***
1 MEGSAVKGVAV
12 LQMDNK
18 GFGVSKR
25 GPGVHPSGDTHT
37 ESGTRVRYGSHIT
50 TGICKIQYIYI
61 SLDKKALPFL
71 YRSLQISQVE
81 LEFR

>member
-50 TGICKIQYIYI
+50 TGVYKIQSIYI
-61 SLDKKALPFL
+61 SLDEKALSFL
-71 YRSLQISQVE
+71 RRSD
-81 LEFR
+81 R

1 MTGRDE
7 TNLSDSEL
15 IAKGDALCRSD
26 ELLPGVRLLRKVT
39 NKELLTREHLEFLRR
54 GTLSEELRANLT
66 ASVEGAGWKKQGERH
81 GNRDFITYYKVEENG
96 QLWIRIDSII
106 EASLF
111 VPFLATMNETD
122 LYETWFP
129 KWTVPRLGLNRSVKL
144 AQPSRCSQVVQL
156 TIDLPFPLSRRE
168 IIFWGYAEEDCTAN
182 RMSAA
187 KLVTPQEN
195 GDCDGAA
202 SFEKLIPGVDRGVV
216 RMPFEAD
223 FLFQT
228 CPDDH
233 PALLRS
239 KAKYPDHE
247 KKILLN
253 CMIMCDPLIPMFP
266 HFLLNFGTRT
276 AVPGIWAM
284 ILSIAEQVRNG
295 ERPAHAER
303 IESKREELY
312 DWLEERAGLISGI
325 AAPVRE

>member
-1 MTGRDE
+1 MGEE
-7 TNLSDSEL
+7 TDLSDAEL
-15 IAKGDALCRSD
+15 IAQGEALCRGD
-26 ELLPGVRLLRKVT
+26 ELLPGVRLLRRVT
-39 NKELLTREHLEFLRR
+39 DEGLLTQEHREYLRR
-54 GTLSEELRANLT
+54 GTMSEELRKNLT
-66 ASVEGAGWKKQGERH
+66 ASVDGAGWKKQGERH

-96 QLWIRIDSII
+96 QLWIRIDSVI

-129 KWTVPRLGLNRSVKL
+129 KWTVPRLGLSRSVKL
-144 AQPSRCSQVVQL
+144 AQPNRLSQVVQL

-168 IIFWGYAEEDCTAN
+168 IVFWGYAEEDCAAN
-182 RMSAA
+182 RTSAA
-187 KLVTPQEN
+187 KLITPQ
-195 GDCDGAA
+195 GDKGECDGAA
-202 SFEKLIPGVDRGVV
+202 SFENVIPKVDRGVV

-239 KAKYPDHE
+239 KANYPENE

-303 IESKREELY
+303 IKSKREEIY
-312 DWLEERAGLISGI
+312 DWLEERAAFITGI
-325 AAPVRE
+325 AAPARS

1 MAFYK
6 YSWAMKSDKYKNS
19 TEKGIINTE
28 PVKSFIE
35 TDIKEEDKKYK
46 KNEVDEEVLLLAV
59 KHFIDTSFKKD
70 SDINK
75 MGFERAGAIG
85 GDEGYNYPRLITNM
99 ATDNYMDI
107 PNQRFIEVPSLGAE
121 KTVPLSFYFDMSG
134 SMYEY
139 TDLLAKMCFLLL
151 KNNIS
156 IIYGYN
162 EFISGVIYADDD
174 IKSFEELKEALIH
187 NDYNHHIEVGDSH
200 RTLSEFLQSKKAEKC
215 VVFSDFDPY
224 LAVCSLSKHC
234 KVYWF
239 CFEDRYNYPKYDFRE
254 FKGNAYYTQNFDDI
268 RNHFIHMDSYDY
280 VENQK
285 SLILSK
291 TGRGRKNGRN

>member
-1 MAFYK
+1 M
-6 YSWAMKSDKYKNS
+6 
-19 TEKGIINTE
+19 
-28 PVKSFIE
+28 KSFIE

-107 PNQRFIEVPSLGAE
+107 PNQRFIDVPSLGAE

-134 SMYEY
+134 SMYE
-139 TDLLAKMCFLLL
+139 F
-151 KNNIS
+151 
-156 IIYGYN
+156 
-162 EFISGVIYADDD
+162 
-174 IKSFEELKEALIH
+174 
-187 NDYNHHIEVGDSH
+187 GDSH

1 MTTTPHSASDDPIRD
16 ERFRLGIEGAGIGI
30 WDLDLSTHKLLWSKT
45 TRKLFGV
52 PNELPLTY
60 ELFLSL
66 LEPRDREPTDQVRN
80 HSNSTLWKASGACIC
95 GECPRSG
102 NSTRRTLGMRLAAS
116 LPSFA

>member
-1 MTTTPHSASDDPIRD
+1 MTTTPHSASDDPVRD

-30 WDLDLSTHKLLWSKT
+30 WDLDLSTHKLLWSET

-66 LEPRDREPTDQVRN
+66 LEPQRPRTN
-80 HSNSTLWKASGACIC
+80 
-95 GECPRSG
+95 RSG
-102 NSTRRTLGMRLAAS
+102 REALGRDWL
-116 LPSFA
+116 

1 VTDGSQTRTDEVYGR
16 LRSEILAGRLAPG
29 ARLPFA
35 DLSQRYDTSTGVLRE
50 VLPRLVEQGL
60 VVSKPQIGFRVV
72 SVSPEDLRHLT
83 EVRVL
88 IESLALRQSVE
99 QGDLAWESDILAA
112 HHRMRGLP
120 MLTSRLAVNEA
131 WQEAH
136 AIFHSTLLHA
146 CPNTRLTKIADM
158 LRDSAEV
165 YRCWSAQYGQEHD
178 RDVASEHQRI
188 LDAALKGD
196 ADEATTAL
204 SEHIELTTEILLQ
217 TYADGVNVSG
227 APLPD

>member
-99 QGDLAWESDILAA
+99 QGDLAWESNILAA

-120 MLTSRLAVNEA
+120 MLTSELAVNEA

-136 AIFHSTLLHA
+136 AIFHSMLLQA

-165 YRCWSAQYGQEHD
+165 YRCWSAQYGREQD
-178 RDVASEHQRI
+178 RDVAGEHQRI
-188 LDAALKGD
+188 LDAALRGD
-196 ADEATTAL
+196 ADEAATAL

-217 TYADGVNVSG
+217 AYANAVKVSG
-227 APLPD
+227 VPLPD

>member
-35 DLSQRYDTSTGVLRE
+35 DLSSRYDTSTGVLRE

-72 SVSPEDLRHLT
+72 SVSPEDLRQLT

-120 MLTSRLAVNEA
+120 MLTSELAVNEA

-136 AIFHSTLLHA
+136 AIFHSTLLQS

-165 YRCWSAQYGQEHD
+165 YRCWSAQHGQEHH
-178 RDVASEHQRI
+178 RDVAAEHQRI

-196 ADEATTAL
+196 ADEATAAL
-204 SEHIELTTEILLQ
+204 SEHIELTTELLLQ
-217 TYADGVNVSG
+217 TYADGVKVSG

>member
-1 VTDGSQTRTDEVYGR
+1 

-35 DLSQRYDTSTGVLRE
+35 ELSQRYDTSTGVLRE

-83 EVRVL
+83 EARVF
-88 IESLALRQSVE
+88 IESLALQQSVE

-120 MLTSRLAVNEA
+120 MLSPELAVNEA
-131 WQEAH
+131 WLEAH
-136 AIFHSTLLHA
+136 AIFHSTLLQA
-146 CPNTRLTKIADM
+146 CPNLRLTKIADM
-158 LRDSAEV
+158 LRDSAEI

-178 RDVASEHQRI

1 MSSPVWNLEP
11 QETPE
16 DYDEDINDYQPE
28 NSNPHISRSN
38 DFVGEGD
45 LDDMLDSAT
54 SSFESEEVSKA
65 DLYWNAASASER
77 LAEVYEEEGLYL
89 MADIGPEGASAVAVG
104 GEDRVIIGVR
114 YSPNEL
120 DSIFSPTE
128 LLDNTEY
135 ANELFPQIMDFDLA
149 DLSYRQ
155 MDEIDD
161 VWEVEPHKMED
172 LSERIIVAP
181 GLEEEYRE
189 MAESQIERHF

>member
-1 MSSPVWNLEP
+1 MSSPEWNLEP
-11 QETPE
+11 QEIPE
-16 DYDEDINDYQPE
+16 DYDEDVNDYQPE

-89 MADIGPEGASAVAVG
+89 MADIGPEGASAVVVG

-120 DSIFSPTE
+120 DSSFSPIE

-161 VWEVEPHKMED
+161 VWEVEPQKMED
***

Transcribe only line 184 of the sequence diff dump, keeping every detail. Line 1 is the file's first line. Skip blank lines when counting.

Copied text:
120 MLTSRLAVNEA